History of Hazelnut

blankHazelnut fruit has been consumed relishingly since ancient times. Occasionally having crowned the emperor's table, hazelnut fruit has later become an epitome of wealth and abundance thanks to the boosting and expansion of commerce in the Mediterranean Region.

Cultivable all around the world and highly sought, hazelnut has been a means of living for many families with small businesses dealing with agriculture. Later through expansion of cultivation areas, it has become an important item of export and import.

Hazelnut has been embedded in the lives of people so deeply that its name is cited in literature, folklore, dictionaries, travel books and even medicine from past to today. Hence, hazelnut has been an essential food of humanity.

Written by using various resources, this thesis attempts at providing comprehensive information about historical development of hazelnut, its species and production areas in the world. It aims at presenting the past and riches of the hazelnut.


Having a significant place in our country in terms of protection of economic, social and natural resources, hazelnut plant is classified in (spermatophyta = phanerogamae), subphylum of (Angiospermae), tribe of (Dicotyledonae), sub-tribe of (Choripetalae), group of shelled, order of Fagales, family of Betulacea, species of Corylus.

blankIt is known fact that hazelnut is found in wild forms across the mild temperature zone of Northern Hemisphere from Japan, China, Manchuria, Caucasia, through Turkey, Europe and up to North America. The most important species which make up the culture forms are found abundantly in North Anatolian Mounts and North Pass zones stretching from Artvin to Kırklareli. It was 2500 years ago when hazelnut first became a part of our culture. Around 400 B.C., Enophen mentions about a small fruit, Pontus Fruit, as he calls in Pontus Euxinus (today, Giresun) in North Anatolia. On the basis of this ancient cultural trace, it is widely accepted that the motherland of the hazelnut is Black Sea Region of our country and from there hazelnut spread out to world. This fruit has been a commercial good for 600 years. There are 16 types of hazelnut cultivated in our country. In addition, as a result of the selection and hybridization works of Giresun-based Hazelnut Research Institute carried out for 30 years, a further 7 types of candidate have been developed, which can be produced commercially.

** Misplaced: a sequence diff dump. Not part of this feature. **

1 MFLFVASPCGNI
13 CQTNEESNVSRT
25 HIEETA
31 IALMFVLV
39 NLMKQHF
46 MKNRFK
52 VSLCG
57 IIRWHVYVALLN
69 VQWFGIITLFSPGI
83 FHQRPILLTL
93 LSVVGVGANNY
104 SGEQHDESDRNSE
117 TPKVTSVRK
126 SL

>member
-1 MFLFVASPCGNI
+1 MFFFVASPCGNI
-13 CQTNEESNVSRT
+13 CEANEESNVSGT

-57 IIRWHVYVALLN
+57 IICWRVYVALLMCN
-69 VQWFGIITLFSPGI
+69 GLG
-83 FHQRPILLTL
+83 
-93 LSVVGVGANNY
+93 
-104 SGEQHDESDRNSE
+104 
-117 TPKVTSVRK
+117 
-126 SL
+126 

Cultivated hazelnut had been taken from North Anatolia, first to Greece, then to Italia, where it started to be produced widely around city of Avella, after which Corylus Avellana L., an important species, is named. It was introduced into Sicily and Spain via Arabians, very commonly found in France, where it was embraced as an important cultigen. In UK and German, the types which mainly comprised of Corylus Maxima Mill and selected among natural flora draw considerable interest. In the US, hazelnut farming has been sprawling out in the recent 70 years, made a significant leap backed up by strong research and development programs.

Hazelnut in World Languages

The word "Fındık" is not Turkish word, while terms like "Bundukdar" was embedded in our older language.

Below is a summary of the linguistical information about the etymology of the word "hazelnut" compiled from world dictionaries.

In Greek, Pontikon Karyon is used for halzenut, which means "Pontus nut". In romaic, Leptokarion (fine nut) means hazelnut in folksay. In Armenian, Kalin and in Albanian, Lajhthi is used.

In Botanic, termed as Corlyus Avellane Pontika, hazelnut, is adopted by Iranian as Funduk and Arabian as Bunduk, also Elculuz is used in Arabian language. In Chinese, it is Chen-tse or Chen-li, its scientific name is Corlyus heterophylla, Fisch.

In Turks outside the Turkey, it is expressed with words that are derived from the root "çit" which is phonetically imitated, another name given by Turks to the fındık.

Kazan - Çitlevük
Crimea - Çetleük
Kumuk - Çertlevük

Fındık also named as Çitlembik in Turkey Turkish

The words used in Main European Languages:

Relative roots in Indo-European Language Group: Qos(e)lo (hazelnut fruit); Lazd (hazelnut sapling)
In Germens; old Nordic: Hasl
Sweden, Norwegian: Hassel
Old Higher German: Hasal
German: Hassel, Hasselnuss
Anglosaxon: Haesel
English: Hazel, Hazelnut
Dutch: Hazelaar
American: Filberts

Latin Languages:
Latin: Corulus, Corylus
Old French: Avelaine
French (small nut): Noisette
Italian: Nucciola
Spanish: Avellana
Portuguese: Avella
Romanian: Aluna

In Southwestern Europe, the hazelnut was cultivated in city of Abella, Campagnola region, Italy, where, therefore, this fruit was called as Nux abellana, which means fruit of Abella, later called as Avellana.

In Slavs: Expressed with les, the joint root, meaning forest.
In Russian (fruit of forest): Liesnoy oreh
In Polonaisen: Leszczyna
In Czech: Liska
Serbian - Croatian: Leska
Bulgarian: Leşnik

In Baltic:
Old Prussian: Laxde
In Lithuanian: Lazd'a
Polish: Lagzds
Finnish: Pahkina
Hungarian: Mogyoro

Author: Governor of Giresun